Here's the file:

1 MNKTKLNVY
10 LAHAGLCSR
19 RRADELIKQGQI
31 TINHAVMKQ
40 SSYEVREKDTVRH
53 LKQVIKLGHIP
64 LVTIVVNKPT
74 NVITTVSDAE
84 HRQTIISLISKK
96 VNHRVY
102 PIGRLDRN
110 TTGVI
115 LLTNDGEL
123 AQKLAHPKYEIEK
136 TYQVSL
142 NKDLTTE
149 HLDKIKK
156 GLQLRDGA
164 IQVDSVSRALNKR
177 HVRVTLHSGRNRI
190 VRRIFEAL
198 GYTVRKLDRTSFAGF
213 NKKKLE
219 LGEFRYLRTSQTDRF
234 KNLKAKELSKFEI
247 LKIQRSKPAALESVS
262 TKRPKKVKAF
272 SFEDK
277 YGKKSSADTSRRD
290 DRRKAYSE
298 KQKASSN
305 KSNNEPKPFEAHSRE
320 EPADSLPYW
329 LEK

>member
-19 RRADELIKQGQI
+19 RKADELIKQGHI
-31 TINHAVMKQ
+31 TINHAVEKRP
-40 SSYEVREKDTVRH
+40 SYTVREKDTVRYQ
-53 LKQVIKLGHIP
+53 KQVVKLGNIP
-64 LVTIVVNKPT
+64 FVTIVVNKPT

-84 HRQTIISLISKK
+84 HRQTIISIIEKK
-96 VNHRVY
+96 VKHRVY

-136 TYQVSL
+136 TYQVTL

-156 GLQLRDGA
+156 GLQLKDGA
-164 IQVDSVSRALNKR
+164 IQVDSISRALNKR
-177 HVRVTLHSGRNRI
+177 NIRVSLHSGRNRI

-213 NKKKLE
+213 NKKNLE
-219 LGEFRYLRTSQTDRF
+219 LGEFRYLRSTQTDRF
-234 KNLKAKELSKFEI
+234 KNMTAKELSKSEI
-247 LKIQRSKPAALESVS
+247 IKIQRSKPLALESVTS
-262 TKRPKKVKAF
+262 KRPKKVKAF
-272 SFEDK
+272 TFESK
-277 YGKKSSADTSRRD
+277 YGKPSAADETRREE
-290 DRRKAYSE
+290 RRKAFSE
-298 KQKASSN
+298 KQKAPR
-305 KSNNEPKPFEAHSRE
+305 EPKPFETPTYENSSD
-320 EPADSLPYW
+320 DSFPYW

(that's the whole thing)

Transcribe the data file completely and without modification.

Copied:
1 MNKTKLNVY
10 LAHAGLCSR
19 RRADELIKQGQI
31 TINHAVMKQ
40 SSYEVREKDTVRH
53 LKQVIKLGHIP
64 LVTIVVNKPT
74 NVITTVSDAE
84 HRQTIISLISKK
96 VNHRVY
102 PIGRLDRN
110 TTGVI
115 LLTNDGEL
123 AQKLAHPKYEIEK
136 TYQVSL
142 NKDLTTE
149 HLDKIKK
156 GLQLRDGA
164 IQVDSVSRALNKR
177 HVRVTLHSGRNRI
190 VRRIFEAL
198 GYTVRKLDRTSFAGF
213 NKKKLE
219 LGEFRYLRTSQTDRF
234 KNLKAKELSKFEI
247 LKIQRSKPAALESVS
262 TKRPKKVKAF
272 SFEDK
277 YGKKSSADTSRRD
290 DRRKAYSE
298 KQKASSN
305 KSNNEPKPFEAHSRE
320 EPADSLPYW
329 LEK

>member
-19 RRADELIKQGQI
+19 RKADELIKQGHI
-31 TINHAVMKQ
+31 TINHAVEKRP
-40 SSYEVREKDTVRH
+40 SYTVREKDTVRYQ
-53 LKQVIKLGHIP
+53 KQVVKLGNIP
-64 LVTIVVNKPT
+64 FVTIVVNKPT

-84 HRQTIISLISKK
+84 HRQTIISIIEKK
-96 VNHRVY
+96 VKHRVY

-136 TYQVSL
+136 TYQVTL

-156 GLQLRDGA
+156 GLQLKDGA
-164 IQVDSVSRALNKR
+164 IQVDSISRALNKR
-177 HVRVTLHSGRNRI
+177 NIRVSLHSGRNRI

-213 NKKKLE
+213 NKKNLE
-219 LGEFRYLRTSQTDRF
+219 LGEFRYLRSTQTDRF
-234 KNLKAKELSKFEI
+234 KNMTAKELSKSEI
-247 LKIQRSKPAALESVS
+247 IKIQRSKPLALESVTS
-262 TKRPKKVKAF
+262 KRPKKVKAF
-272 SFEDK
+272 TFESK
-277 YGKKSSADTSRRD
+277 YGKPSAADETRREE
-290 DRRKAYSE
+290 RRKAFSE
-298 KQKASSN
+298 KQKAPR
-305 KSNNEPKPFEAHSRE
+305 EPKPFETPTYENSSD
-320 EPADSLPYW
+320 DSFPYW